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Spleen Biopsies in Cats

Leblanc, C.J., L.L. Head, and M.M. Fry, Comparison of aspiration and nonaspiration techniques for obtaining cytologic samples from the canine and feline spleen. Vet Clin Pathol, 2009. 38(2): p. 242-6.

The objective of the study was to compare the quality of splenic cytology specimens obtained using aspiration versus nonaspiration techniques. Along with 24 dogs, 7 client-owned cats were evaluated. Two clinical pathologists were used to blindly and independently score the samples for cellularity, amount of blood, and preservation of cellular morphology. The aspiration technique is performed by using a 22-25 G needle and a 6-20 mL syringe to apply suction and obtain negative pressure for cellular yield. In the nonaspiration technique, a 22-25 G needle is guided into the target organ and incompletely retracted and redirected several times in an attempt to shear and displace cells into the cylinder of the needle. The authors concluded the nonaspiration technique is recommended for obtaining more cellular, less hemodiluted cytologic specimens of the feline spleen. [VT]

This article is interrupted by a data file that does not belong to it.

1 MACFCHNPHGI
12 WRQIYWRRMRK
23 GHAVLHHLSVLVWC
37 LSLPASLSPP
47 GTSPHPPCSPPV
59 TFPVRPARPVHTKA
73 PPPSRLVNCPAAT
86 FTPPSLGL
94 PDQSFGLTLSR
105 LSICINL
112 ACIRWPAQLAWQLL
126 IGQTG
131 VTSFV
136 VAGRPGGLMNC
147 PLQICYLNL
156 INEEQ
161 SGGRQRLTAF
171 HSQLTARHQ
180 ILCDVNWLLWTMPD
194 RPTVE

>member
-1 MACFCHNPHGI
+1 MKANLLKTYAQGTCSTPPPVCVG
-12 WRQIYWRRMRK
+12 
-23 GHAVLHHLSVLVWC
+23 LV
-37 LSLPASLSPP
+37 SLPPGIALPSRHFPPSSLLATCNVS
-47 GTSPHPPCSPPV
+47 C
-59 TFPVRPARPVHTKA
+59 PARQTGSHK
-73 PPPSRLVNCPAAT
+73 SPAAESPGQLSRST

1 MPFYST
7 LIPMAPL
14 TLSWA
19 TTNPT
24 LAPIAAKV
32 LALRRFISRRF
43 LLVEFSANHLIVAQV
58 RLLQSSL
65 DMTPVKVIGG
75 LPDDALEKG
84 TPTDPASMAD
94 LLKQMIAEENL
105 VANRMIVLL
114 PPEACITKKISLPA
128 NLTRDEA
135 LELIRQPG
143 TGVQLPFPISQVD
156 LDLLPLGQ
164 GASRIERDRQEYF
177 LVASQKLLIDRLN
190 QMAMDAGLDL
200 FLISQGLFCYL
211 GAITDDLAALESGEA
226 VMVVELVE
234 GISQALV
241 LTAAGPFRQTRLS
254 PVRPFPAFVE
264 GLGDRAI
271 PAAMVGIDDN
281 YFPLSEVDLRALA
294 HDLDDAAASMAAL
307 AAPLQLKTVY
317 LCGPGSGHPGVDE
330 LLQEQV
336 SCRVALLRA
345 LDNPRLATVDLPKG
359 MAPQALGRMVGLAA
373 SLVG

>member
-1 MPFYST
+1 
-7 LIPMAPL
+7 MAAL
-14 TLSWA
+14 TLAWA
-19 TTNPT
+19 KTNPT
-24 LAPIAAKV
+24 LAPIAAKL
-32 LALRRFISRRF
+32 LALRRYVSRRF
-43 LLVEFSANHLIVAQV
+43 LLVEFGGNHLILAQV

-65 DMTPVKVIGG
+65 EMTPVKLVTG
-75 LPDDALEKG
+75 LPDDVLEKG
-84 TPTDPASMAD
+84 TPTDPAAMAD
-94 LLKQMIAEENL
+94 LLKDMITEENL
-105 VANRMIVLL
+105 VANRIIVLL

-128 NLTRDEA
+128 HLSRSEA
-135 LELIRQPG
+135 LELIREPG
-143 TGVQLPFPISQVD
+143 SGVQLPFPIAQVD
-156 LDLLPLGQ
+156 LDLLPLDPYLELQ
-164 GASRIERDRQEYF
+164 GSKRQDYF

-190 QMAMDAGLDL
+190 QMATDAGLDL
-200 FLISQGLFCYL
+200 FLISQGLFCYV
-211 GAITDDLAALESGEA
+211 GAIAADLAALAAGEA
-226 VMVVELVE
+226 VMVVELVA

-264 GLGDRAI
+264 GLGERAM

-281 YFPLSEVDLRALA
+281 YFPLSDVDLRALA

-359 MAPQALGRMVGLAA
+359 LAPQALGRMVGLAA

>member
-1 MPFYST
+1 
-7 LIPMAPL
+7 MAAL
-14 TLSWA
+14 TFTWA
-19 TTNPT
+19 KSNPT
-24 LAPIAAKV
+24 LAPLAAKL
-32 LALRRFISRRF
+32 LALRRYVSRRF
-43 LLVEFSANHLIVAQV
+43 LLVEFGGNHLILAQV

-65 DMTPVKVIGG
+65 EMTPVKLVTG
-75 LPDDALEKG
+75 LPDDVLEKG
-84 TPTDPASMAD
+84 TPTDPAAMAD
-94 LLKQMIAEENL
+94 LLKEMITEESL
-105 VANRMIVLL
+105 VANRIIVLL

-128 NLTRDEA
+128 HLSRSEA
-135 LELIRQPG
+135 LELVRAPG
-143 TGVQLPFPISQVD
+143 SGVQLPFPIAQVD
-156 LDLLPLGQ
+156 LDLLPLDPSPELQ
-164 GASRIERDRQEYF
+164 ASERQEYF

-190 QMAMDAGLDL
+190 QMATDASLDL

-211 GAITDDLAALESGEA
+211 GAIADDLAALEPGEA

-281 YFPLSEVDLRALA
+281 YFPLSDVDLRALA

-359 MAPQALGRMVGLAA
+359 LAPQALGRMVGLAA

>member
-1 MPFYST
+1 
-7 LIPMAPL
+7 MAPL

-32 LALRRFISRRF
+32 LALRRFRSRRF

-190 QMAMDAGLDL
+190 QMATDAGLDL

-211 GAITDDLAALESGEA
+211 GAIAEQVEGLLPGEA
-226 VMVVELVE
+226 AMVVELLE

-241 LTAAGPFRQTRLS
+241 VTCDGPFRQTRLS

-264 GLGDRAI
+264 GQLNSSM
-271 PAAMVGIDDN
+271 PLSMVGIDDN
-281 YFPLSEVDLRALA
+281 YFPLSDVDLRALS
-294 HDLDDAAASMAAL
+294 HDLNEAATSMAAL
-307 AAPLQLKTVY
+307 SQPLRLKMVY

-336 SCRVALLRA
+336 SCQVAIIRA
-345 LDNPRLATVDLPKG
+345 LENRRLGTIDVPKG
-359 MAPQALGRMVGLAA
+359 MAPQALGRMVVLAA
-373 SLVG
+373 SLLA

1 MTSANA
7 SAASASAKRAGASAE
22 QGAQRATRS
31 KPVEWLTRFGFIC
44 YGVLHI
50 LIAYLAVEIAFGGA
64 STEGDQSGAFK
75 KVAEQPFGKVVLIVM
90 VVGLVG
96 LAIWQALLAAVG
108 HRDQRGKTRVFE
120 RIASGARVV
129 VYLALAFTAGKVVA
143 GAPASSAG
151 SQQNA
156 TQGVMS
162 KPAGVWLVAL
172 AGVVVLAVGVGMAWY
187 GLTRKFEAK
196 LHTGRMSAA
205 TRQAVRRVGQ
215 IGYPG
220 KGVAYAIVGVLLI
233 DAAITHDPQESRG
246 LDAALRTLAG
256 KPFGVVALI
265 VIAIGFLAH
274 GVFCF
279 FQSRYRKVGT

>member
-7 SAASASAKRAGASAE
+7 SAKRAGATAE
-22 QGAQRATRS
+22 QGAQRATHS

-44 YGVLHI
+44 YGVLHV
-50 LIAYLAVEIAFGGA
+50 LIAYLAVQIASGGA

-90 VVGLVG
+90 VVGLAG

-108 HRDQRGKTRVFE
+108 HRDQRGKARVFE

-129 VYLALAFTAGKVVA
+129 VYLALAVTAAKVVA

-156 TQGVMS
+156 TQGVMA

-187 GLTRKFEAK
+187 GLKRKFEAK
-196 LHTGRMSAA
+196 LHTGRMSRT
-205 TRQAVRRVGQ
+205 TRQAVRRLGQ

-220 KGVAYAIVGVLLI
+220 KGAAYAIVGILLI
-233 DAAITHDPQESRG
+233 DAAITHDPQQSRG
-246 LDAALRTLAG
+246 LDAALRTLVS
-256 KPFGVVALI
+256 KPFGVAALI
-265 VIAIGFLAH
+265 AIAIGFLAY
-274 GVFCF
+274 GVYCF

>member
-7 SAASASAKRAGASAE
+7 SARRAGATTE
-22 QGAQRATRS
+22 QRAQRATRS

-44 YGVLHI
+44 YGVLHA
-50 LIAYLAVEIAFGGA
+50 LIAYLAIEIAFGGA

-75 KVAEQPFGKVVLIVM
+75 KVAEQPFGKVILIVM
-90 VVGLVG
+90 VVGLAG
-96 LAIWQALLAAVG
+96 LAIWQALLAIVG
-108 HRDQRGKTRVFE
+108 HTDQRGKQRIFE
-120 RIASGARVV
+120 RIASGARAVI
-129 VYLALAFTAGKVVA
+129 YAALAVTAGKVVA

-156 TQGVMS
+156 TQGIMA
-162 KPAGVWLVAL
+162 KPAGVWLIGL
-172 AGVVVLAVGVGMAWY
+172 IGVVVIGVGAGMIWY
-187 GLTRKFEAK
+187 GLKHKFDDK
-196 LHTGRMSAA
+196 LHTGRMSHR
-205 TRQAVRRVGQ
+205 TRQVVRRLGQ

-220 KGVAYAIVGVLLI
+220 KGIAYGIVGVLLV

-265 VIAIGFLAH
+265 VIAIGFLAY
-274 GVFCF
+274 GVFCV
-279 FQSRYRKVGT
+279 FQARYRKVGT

Related articles:
Ballegeer, E.A., et al., Correlation of ultrasonographic appearance of lesions and cytologic and histologic diagnoses in splenic aspirates from dogs and cats: 32 cases (2002-2005). J Am Vet Med Assoc, 2007. 230(5): p. 690-6.